The High Holidays are just around the corner. They reach their crescendo with Yom Kippur’s Kol Nidre prayer, made famous by Al Jolson and Neil Diamond in The Jazz Singer movies. The literal meaning of Kol Nidre is “all vows.” More broadly, the prayer deals with the importance of words in shaping our lives, setting the tone for who we are—what we represent.
Its message stands opposite the old adage we said as kids: “Sticks and stones will break my bones, but words will never harm me.”
Not true. Words can hurt; words can harm. While a word is a word and a deed is a deed, words lead to deeds.
A Jewish teaching declares that words have the intensity of fire. They are black fire on white fire, namely, black letters written on the white open space between them. More deeply, this teaches that words have power not only in their explicit meaning—the ink of the black letters—but in the less explicit, but equally important messages they imply. Those are the white spaces.
As 20th-century Austrian philosopher Ludwig Wittgenstein said, “Language disguises the thought.” But the discerning listener of language can read the white fire, revealing its meaning.
This is an important message as the debate surrounding the Iran nuclear deal gains intensity. By now, the pros and cons of the deal have been presented. Positions have by and large been taken. I, for one, am strongly opposed.
But a matter that is equally as important as the position one takes is the nature of the language used in the conversation. Which words are said? What is their message and what thoughts do they disguise?
Here, both sides have made mistakes. Former Arkansas governor Mike Huckabee, a Republican candidate for president, went too far when suggesting that the deal would take Israel to the ovens, an explicit allusion to the Holocaust—when six million Jews were murdered, often gassed and then incinerated. The Holocaust is trivialized when such language is used. Today, unlike then, we have the State of Israel, which can defend itself.
What’s even more disturbing is the language used by President Barack Obama. Candidates seek partisan voters. The president speaks for all of America. As Obama has said, we are not the red states, or the blue states, but the United States.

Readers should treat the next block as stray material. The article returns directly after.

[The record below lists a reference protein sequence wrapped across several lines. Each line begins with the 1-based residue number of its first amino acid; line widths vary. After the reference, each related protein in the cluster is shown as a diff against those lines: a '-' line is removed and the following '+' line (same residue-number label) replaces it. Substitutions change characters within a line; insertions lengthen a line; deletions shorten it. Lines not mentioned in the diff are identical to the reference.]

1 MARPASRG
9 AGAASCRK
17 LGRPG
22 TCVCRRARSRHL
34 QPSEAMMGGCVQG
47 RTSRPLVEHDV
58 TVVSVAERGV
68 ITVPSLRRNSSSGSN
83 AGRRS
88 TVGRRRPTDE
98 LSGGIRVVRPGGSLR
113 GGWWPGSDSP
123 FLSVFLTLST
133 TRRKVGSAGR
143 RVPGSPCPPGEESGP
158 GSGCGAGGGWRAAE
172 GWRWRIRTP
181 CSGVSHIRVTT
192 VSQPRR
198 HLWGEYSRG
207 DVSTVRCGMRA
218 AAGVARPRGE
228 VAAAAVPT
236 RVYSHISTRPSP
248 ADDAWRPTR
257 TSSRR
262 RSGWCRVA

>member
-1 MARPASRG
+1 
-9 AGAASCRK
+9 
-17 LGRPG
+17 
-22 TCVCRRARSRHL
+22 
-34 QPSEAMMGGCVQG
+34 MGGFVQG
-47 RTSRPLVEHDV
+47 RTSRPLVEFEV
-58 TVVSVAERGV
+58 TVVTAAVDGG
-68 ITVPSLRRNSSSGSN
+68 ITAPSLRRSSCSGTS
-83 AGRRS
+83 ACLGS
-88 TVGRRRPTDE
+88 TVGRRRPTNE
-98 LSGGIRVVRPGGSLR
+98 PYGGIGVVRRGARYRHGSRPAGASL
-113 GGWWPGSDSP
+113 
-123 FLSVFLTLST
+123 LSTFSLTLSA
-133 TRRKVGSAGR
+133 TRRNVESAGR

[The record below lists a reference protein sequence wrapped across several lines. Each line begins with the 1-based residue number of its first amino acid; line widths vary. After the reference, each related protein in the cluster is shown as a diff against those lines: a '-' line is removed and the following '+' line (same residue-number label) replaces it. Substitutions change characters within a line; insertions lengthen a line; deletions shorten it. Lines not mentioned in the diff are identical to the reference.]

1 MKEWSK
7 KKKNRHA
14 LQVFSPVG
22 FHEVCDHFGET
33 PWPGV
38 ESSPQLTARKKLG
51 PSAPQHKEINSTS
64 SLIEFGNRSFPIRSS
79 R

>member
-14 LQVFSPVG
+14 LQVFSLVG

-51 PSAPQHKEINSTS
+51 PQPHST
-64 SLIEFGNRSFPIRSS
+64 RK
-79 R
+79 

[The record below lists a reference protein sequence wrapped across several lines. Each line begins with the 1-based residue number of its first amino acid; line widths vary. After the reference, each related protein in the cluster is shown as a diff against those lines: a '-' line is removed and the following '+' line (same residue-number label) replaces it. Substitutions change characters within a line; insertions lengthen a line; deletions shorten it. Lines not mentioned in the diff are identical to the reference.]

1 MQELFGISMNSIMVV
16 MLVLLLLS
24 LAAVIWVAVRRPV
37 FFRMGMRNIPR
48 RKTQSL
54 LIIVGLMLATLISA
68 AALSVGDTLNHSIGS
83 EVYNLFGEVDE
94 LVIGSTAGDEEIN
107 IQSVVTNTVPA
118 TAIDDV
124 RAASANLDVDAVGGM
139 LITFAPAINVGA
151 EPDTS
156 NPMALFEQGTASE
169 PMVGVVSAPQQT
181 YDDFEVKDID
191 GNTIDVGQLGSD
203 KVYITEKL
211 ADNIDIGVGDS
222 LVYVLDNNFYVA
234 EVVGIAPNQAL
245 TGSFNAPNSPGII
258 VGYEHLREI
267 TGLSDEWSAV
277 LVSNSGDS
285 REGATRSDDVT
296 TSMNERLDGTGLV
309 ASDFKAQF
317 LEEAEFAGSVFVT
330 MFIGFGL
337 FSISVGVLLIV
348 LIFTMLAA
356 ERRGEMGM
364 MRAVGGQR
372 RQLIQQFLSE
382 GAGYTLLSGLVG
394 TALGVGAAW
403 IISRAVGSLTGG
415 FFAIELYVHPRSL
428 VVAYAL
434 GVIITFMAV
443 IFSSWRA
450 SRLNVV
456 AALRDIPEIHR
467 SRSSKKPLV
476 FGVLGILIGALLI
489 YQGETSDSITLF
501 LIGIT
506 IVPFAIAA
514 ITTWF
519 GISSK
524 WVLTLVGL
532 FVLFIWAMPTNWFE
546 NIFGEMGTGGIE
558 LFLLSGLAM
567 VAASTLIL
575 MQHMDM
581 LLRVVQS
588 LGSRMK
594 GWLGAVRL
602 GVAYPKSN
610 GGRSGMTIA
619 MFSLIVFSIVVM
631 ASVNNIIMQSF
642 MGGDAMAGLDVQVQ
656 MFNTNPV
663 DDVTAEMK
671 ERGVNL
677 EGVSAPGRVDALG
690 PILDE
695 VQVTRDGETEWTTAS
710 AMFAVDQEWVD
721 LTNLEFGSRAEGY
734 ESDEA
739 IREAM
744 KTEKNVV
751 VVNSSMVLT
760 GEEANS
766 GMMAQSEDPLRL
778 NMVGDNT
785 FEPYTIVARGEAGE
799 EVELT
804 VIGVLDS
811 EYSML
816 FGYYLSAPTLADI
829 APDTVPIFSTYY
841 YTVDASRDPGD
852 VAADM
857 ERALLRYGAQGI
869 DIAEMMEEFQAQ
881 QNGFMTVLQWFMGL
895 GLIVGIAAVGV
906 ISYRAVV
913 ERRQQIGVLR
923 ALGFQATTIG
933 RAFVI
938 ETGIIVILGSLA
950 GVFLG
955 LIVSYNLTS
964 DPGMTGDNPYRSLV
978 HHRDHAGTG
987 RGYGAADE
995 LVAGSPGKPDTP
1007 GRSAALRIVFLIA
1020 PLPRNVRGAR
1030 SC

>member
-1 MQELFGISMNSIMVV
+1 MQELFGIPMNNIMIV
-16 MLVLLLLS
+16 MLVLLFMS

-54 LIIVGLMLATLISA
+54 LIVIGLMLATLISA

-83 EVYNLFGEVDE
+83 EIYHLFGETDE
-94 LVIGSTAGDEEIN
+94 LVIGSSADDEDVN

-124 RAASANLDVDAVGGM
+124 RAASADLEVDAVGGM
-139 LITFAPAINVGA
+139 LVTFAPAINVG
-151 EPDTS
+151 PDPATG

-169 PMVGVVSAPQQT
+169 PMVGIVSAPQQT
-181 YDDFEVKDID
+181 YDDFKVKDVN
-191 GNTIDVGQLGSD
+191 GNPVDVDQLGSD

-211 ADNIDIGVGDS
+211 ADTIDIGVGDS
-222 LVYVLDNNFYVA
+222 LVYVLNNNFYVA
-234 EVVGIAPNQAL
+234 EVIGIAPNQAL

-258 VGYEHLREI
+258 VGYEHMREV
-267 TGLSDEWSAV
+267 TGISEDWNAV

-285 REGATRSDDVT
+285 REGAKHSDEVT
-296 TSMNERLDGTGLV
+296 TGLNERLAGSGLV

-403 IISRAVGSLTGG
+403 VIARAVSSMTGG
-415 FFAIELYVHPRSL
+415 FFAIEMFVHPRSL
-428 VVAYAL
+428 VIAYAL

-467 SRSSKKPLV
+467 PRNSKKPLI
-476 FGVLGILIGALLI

The president violated this commitment when he spoke last month at American University. There, he used language that implicitly isolated American Jews by questioning their loyalty. He did so when he said that the nuclear deal’s opponents are “backed by tens of millions of dollars in advertising.” The white fire of these words is understood by many Americans as referring to Jewish dollars.
And when Obama presents the decision of Congress as a choice between approving the Iran deal and war—while singling out Israel as the agreement’s key opponent—he is interpreted by many
as saying that Israel could be sending Americans to war.
Of course, this is absurd. Americans have died defending Iraq and Lebanon, but never Israel. Still, the president’s language implies that turning down the deal could result in Americans defending and dying for Israel.
At rallies this summer, I’ve heard too many hurl invectives at us like “traitor,” “go back to Israel where you belong,” and “you’re sending American soldiers to die for Israel.”
License for the use of this type of dangerous language comes from the top. It emerges in part from the unwritten words that the president has uttered.
Good people can have honest disagreements. Kol Nidre reminds us that how we express these positions also matters. The words we choose—both those written in black and hidden in white —make a difference.
As the Jewish adage goes, “Wise people, be careful with your words.”
Avi Weiss is the founding rabbi of the Hebrew Institute of Riverdale in New York City.